This article considers the question ‘What makes hope rational?’ We take Adrienne Martin’s recent incorporation analysis of hope as representative of a tradition that views the rationality of hope as a matter of instrumental reasons. Against this tradition, we argue that an important subset of hope, ‘fundamental hope’, is not governed by instrumental rationality. Rather, people have reason to endorse or reject such hope in virtue of the contribution of the relevant attitudes to the integrity of their practical identity, which (...)
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  10. The Fundamentality of Physics: Completeness or Maximality.Alyssa Ney - 2021 - Oxford Studies in Metaphysics 12.
    There is a standard way of interpreting physicalism. This is as a completeness thesis of some kind. Completeness physicalists believe there is or in principle could be some future physics that provides a complete explanatory or ontological basis for our universe. And this provides a sense in which physics is special among the sciences, the sense in which it is fundamental. This paper contrasts this standard completeness physicalism with what is a more plausible maximality physicalism. Maximality physicalists believe physics is (...)
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  11. Fundamental Yet Grounded.Joaquim Giannotti - 2021 - Theoria 87 (3):578-599.
    Grounding is claimed to offer a promising characterization of the fundamental as thatwhich is ungrounded. Detractors of this view argue that there can be fundamental and yet mutuallygrounded entities. Such a possibility undermines the denition of the fundamental as theungrounded. I aim to show, however, that the possibility of fundamental mutually grounded entitiesdoes not force us to renounce the prospects of characterizing fundamentality in terms of ground-ing. To accomplish this aim, I defend a grounding-based view that accommodates fundamentalmutually grounded (...)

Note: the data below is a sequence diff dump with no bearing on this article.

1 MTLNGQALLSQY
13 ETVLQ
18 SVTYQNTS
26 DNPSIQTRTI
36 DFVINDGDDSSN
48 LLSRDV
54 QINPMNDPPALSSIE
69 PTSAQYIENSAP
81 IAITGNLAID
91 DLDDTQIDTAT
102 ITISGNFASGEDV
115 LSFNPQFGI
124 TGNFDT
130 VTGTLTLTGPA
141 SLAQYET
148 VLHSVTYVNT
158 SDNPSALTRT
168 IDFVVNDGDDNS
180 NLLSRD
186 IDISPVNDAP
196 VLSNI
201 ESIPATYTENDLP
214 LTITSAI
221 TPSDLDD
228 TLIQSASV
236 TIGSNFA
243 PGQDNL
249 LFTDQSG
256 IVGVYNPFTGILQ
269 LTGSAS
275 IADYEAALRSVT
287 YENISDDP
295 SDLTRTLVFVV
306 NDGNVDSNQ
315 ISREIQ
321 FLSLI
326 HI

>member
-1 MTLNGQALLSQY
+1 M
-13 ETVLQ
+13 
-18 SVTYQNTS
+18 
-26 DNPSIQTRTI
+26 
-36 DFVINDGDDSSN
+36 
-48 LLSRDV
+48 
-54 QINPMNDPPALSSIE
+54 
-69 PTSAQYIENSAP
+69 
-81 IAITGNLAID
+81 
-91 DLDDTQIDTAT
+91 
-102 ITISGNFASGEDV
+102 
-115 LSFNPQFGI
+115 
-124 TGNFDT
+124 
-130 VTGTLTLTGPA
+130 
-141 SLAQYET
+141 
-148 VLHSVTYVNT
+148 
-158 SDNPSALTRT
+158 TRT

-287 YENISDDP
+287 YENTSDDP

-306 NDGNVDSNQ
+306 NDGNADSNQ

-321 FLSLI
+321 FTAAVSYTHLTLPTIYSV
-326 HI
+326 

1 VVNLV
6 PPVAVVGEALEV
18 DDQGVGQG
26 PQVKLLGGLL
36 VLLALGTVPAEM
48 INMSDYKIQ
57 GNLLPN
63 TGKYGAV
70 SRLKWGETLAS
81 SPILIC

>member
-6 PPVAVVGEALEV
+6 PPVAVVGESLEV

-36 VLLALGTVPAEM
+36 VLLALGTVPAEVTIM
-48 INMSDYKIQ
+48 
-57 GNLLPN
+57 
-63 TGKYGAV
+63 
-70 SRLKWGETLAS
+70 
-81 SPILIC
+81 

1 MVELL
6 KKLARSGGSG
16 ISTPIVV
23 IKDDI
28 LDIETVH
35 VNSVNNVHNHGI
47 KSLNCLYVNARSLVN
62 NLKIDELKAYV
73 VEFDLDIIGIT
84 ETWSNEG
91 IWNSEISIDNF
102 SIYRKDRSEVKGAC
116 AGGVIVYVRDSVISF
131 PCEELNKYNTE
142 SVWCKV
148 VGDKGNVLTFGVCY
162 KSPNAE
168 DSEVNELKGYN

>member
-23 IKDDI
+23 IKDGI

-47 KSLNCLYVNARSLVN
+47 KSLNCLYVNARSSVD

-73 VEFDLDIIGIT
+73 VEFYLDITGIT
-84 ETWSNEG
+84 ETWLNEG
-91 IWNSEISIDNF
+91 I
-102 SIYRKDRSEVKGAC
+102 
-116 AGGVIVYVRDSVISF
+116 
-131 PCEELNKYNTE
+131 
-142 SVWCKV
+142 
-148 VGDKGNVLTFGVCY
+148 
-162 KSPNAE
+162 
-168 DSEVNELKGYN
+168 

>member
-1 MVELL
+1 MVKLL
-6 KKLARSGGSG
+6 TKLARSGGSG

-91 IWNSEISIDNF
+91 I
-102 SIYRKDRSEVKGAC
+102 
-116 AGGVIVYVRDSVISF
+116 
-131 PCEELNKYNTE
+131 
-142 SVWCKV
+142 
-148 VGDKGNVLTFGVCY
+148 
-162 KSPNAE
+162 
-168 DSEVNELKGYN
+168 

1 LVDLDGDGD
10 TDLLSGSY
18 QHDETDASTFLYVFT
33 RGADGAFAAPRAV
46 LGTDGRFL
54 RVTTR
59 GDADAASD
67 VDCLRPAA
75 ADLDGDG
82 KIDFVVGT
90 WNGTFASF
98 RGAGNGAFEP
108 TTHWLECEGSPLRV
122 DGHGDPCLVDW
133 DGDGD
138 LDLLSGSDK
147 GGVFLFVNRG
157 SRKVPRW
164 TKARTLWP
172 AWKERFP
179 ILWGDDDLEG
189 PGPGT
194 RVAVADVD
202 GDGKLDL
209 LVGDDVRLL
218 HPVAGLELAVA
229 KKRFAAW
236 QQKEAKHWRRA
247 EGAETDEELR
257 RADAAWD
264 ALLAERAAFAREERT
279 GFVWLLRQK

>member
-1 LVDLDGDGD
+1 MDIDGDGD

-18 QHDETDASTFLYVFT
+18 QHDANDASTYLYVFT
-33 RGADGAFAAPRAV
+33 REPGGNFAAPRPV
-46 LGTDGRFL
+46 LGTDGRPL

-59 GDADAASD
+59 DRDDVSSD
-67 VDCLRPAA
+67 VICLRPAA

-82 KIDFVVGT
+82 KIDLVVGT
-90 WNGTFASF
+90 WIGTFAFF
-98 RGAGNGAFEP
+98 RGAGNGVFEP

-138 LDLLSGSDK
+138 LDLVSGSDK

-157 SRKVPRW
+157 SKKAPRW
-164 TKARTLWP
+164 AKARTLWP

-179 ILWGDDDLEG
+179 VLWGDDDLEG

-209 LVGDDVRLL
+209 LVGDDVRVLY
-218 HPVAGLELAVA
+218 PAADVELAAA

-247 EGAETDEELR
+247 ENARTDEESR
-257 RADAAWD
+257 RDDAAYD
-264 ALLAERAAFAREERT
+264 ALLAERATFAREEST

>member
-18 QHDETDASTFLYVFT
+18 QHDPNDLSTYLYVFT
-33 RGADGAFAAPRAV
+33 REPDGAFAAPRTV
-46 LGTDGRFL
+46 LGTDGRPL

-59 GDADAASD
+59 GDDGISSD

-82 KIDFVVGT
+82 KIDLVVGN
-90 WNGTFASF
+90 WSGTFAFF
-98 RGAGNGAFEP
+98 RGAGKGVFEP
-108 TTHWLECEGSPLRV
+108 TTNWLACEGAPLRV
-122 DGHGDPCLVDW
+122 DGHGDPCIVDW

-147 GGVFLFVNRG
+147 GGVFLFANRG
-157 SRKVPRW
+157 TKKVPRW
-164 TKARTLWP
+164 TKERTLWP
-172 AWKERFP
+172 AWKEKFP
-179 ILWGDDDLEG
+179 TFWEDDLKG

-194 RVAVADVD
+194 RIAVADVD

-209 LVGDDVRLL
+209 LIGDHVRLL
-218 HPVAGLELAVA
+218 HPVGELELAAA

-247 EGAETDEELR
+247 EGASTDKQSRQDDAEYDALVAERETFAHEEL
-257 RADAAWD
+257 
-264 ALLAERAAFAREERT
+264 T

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  12. The Fundamental Facts Can Be Logically Simple.Alexander Jackson - 2023 - Noûs 1:1-20.
    I like the view that the fundamental facts are logically simple, not complex. However, some universal generalizations and negations may appear fundamental, because they cannot be explained by logically simple facts about particulars. I explore a natural reply: those universal generalizations and negations are true because certain logically simple facts—call them —are the fundamental facts. I argue that this solution is only available given some metaphysical frameworks, some conceptions of metaphysical explanation and fundamentality. It requires a ‘fitting’ framework, according (...)
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  13. Fundamental Properties of Fundamental Properties.M. Eddon - 2013 - In Karen Bennett Dean Zimmerman (ed.), Oxford Studies in Metaphysics, Volume 8. pp. 78-104.